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12 historically-correct European blades, because it's medieval out there ;)

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It adds a couple of authentic broadswords from the European High Middle Ages, because, hey, it's medieval out there ;)

The weapons roughly equal Bethesda's similar steel weapons in weight, for balance reasons, and can be crafted and tempered as steel weapons. The single-handers are marginally better in base damage than the Akaviri Katana or the Redguard Fachion. The do double the crit bonus damage, and have double chance to crit. I.e., they ARE powerful for the early point when you can get them, but actually weaker than fairly ordinary stuff you'd find at higher levels. Ebony beats them in base damage, and Daedric beats them in any aspect.

Note that this is NOT some kind of comment on European vs Japanese swords. I like them both, and both did a fine job of killing people. I chose that point based purely on the considerations that (A) I want my weapons to still be at least competitive at the end of the game, but (B) not much more powerful than other weapons made of steel. I.e., I think it's conceivable that you can make a steel weapon a little bit better than other steel weapons, but I didn't want to exceed that so much as to end up in arguments about whether you'd absolutely need fantasy materials for that.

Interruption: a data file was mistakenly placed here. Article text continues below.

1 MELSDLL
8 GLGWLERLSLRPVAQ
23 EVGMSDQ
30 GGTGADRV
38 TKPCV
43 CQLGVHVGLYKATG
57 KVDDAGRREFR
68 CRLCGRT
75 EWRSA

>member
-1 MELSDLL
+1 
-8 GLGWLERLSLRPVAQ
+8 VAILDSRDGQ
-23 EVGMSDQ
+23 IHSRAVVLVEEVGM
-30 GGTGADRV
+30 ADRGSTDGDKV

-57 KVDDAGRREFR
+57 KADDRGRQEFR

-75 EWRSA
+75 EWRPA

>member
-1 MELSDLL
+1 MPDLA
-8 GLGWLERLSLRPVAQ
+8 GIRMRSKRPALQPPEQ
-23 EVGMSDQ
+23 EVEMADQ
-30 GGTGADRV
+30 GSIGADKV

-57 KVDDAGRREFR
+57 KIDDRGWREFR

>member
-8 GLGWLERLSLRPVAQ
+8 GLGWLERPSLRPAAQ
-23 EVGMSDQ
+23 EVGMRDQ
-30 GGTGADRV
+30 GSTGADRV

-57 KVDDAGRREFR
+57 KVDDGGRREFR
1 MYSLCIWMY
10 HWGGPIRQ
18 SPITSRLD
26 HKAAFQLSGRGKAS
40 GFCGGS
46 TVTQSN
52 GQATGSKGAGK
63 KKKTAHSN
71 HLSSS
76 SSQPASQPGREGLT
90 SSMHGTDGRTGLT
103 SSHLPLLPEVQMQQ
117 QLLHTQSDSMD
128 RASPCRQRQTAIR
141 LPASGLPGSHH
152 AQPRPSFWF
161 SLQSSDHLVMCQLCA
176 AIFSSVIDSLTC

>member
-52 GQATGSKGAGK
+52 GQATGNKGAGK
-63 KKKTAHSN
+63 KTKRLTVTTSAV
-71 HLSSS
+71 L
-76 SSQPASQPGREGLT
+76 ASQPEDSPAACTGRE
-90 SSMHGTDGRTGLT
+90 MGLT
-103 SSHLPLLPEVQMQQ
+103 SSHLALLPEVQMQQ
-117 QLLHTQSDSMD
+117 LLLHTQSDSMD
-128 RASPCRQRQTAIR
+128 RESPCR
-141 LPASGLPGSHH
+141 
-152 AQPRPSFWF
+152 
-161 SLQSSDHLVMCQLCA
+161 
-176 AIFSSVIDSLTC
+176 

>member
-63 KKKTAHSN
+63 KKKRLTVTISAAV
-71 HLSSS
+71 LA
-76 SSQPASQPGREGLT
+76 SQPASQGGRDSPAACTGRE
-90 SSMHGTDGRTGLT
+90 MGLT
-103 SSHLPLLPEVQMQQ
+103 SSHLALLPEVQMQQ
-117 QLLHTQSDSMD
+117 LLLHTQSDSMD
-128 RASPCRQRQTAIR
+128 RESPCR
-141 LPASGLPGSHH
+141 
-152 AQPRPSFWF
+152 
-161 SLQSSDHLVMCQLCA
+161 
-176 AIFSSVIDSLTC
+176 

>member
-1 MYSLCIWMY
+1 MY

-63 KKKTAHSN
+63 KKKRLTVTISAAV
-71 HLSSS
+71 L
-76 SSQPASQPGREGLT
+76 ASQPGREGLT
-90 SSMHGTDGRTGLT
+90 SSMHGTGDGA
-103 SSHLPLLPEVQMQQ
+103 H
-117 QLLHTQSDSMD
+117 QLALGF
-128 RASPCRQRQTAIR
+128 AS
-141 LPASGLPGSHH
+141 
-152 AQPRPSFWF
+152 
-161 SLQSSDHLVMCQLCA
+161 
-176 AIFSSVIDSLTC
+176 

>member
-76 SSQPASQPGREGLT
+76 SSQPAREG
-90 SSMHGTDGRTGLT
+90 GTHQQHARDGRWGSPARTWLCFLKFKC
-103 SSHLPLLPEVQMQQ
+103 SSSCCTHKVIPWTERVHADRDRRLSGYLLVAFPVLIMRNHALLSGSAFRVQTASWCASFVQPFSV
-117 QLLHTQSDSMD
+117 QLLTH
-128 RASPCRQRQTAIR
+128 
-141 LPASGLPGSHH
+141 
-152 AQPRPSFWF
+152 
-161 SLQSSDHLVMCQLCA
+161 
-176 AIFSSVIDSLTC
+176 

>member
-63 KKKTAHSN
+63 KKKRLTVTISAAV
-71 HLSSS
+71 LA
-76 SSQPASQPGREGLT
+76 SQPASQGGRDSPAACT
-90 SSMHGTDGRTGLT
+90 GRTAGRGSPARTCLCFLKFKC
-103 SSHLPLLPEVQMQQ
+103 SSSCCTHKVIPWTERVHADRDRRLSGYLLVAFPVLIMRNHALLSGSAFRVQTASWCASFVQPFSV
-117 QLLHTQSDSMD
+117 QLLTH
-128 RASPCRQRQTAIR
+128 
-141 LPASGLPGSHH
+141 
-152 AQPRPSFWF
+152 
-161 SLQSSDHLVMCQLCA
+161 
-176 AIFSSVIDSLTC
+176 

The two handers are balanced basically by scaling the base damage to a little less than a vanilla game two-hander would do, comparable to a single hander of the same material, but making them marginally faster. They also have slightly less reach than the other two handers. The reason is that these are more like early bastard swords (in fact, they would actually be called "bastard sword" at the time, as that was a term for a sword outside of the normal size ranges) than true two handers.